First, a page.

“I liked the surface of everything,” said Kravas, who danced a resolute evasive solo to “Repetition” by the Fall on Sunday and disappeared into the building at some point. (To the song she did the whole thing again later.) “You really worked with walls and floors and nails and radiators. In a way, the room was like a different body. “

The room could be enchanting from afar. “I found the chocolate factory on the Internet,” Elson said Saturday after sharing a meditative passage from a recent paper. As a college student, she spent hours delving into the theater’s vast, public Vimeo archive, which contains full-length recordings of performances. Before ever visiting in person, she said it was “a space that I adored and learned from.”

Without permission to really explore, artists might not have found the space so generative. Rogers and Lewandowski, artists themselves (they used to be collaborators, married and then divorced), didn’t set the people there any limits.

“When they say, ‘Come here and play and experiment and move the furniture back and forth and don’t worry about making a mess,’ it really creates an atmosphere that is open to discovery and surprise,” said Garfield. who had several residences in the old building.

When the theater settles in its new home – two adjacent warehouses that were once a tool and mold factory – that ethos is likely to endure, along with the founders’ cultivation of local relationships. Spend some time outside the old room with Lewandowski who lives on the same block and you won’t get very far without a friendly break as she catches up with passing neighbors.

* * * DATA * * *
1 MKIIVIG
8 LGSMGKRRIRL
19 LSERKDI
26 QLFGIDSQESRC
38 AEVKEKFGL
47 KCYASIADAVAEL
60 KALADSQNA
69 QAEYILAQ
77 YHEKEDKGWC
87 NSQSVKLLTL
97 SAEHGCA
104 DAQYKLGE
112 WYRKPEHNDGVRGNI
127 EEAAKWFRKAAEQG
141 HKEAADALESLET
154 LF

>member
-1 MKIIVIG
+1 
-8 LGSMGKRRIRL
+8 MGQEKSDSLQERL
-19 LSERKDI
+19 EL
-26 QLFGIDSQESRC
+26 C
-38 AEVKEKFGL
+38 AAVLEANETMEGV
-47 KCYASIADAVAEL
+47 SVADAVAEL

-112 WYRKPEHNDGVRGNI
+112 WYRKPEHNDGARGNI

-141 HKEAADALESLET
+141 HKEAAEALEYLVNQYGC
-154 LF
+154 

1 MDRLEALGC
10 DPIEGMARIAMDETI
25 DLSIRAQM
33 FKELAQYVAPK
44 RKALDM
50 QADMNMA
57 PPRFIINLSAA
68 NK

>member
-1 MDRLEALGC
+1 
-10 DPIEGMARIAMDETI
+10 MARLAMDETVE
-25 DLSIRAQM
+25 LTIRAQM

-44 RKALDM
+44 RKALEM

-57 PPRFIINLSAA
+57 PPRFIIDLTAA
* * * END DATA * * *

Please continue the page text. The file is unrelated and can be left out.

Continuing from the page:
For Bauman – who presented an excerpt from her work “Desire: A Sankofa Dream” on Sunday, a strong pairing of dance and poetry – neighborly thinking is important.

“One thing I appreciate about the chocolate factory,” she said, “is that it not only sees itself as a home for artists, but also as a neighbor of the people, companies and families who are already here.” When she said goodbye was invited, she added: “I had great confidence that it would not be unreasonable for the neighborhood.”

It was a local band, the four members of Liftoff Brass, whose music fueled the move from one Queens theater to another. Lewandowski led the way, stopping to dance on street corners. Along 23rd Street, she pointed to the namesake of the Chocolate Factory, a former pastry shop where she and Rogers once shared a studio with visual artists.

But the mood was more forward-looking than nostalgic; there was a lot to celebrate. Through a rare deal with the city, the chocolate factory acquired its new building debt free, a big deal for a New York nonprofit of its size. Having a permanent facility, Rogers said, “is the only way I know for a small or medium-sized group like ours to survive long term.” The first season in the new build is slated to begin in October, he said.

As the march reached its destination and crossed the threshold of a cool and echoing warehouse, new possibilities came into view: a staircase that led to a small balcony; new corners and protrusions; Skylights let in the late afternoon sun.

“The room in the old chocolate factory is a room in each of us,” Garfield had said the day before, “so we’ll take it to the next room.”